Now, in free agency, would you just sign the best player available for that amount of money? Or, would you carefully tailor your signing to the perfect need and situation for your team? Who has ever heard of a team with money just signing the best free agent available? That makes no sense on any level. Nobody would ever make the claim that you should just sign a Free Agent LB even if you are already set there.

But, for some reason, in the draft, people are constantly falling back on this cliche. Even if you have a proper stable of Wide Receivers, if Julio Jones is there, they tell you to take him and ignore your problems at many different spots. Tell me, can Julio Jones play Right Tackle? Because I need him to.

Now, let's look at pick #40 in last year's draft. The Dolphins selected Koa Misi at pick #40. The Linebacker from Utah signed with Miami last season at a price four-years, $4.73 million contract. The deal includes $2.7 million guaranteed. As a comparison, Cowboys deep-snapper, LP Ladouceur signed a five-year, $4.25 million deal to join the team. Pick #40 will make more than the deep-snapper, but not too much more.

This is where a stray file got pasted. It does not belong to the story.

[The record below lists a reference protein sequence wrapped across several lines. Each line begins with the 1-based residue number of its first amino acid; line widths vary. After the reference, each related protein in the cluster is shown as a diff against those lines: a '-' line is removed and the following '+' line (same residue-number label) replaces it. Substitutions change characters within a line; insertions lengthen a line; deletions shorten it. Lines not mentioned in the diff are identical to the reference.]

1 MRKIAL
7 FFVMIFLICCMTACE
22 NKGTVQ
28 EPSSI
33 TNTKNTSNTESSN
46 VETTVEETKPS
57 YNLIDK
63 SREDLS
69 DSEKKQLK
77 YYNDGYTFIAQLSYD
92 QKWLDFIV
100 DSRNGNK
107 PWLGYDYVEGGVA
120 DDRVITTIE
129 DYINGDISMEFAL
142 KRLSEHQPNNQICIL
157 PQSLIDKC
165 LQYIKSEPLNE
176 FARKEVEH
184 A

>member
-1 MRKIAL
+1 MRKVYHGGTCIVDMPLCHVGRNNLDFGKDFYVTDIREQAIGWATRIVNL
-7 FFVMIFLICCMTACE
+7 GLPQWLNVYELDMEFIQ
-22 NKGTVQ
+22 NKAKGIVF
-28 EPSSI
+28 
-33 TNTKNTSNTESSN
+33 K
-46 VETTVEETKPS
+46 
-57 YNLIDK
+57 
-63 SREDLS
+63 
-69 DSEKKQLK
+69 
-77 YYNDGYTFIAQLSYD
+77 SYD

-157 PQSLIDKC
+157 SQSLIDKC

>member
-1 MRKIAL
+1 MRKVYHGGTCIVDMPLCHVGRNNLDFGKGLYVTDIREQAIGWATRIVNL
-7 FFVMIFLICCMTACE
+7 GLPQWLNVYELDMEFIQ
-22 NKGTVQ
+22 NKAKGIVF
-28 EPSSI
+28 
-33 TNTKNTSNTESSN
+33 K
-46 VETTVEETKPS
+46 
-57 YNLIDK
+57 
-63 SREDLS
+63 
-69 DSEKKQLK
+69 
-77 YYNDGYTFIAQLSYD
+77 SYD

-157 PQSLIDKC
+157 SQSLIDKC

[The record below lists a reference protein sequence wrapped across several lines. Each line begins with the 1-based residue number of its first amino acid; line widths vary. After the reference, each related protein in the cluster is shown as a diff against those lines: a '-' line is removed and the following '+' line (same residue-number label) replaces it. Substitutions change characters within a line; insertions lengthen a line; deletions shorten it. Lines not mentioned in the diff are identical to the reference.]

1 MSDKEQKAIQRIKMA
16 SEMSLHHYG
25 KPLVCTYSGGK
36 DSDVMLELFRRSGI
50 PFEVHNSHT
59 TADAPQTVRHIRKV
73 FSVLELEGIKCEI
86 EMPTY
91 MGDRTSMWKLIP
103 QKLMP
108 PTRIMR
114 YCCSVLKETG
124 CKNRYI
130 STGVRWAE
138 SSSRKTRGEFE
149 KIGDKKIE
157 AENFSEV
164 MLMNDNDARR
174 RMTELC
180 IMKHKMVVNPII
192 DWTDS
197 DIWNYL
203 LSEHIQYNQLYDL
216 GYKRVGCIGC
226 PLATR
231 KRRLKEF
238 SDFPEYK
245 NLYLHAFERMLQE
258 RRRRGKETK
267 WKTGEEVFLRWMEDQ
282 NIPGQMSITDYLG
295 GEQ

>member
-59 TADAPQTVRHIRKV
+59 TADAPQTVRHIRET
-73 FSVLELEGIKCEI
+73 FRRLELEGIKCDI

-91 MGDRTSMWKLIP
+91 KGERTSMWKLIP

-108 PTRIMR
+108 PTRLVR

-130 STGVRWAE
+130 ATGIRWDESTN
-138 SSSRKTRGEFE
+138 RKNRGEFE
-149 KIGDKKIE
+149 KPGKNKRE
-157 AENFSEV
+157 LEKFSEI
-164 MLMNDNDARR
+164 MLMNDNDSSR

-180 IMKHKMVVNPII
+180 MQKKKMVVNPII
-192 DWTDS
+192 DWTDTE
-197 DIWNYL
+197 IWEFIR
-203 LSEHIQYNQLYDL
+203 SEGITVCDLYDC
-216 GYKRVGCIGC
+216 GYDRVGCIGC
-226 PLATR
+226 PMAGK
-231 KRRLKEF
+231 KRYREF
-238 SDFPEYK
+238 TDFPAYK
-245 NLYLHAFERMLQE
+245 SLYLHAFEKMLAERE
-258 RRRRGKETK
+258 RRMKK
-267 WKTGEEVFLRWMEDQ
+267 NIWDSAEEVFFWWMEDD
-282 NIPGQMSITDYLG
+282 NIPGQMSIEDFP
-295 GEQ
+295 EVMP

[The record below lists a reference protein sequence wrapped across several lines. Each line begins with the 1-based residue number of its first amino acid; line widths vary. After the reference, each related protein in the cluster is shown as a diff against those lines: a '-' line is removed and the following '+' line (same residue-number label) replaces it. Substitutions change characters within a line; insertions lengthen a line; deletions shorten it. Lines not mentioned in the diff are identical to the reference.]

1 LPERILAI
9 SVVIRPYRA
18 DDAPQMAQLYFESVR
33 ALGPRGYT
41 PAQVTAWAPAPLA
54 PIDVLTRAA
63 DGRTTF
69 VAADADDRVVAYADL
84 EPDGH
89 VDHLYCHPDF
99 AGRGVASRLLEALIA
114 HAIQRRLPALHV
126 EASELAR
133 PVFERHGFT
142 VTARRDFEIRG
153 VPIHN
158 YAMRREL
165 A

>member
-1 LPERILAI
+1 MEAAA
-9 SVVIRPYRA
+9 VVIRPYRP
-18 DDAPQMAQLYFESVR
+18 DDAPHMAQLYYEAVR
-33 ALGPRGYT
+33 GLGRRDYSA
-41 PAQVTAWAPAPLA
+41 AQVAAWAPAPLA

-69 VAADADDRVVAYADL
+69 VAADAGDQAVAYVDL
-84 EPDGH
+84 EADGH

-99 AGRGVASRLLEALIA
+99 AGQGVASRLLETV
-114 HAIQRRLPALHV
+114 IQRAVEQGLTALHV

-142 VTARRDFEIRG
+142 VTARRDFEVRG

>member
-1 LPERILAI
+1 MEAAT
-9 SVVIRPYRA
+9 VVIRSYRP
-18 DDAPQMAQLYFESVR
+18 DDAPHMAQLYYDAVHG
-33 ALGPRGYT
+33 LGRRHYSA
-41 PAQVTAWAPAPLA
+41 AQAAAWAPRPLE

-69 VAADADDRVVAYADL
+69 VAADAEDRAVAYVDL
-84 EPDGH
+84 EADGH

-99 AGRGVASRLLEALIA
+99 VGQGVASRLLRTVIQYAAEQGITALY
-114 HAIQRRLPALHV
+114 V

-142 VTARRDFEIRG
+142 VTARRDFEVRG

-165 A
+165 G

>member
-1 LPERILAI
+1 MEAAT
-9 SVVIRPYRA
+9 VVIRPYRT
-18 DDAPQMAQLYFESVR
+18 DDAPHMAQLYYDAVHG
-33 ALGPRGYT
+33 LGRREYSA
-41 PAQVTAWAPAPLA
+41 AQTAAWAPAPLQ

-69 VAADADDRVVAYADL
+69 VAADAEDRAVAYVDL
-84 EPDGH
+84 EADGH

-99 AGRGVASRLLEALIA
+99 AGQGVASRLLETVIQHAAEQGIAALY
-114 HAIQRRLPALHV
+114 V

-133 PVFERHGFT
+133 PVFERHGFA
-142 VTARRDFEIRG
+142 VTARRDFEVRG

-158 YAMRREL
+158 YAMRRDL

And that is why in Rounds 2-7, I understand the concept of "best player available". Let's face it, if you need a Right Tackle or a cornerback, by pick #40, the best players are gone and you are picking players with flaws. You are also picking players that will not cost your franchise a major asset if you get it wrong (although, the Cowboys obviously need to get #40 right). If in the 3rd Round the best player left is Andy Dalton or another QB, I am fine doing something like that. But, not at #9.

At #9, the players are all thought of as remarkable talents. They come at a remarkable cost. I do not buy for a second that the Cowboys should take a QB or a WR because they have a slightly better grade than the DE or RT on the board.

Anyone who watched the Cowboys play in 2010 knows that the team has severe needs. Those needs need to be addressed right away. I am not saying take a ridiculous reach at #9, but I am saying that to ignore the Cowboys unique and special situation would be insane. Are those who want the "best player available" at every pick willing to take 7 Tight Ends if the best player available at each pick is a Tight End? Of course, not. Right?

This is a $40 million dollar gamble. The Cowboys must get this right. And to take Blaine Gabbart or Cam Newton instead of players that they desperately need at positions that must be addressed is just not smart. Trading down makes sense because you are giving your draft an extra premium pick or two that can further enhance your team's haul.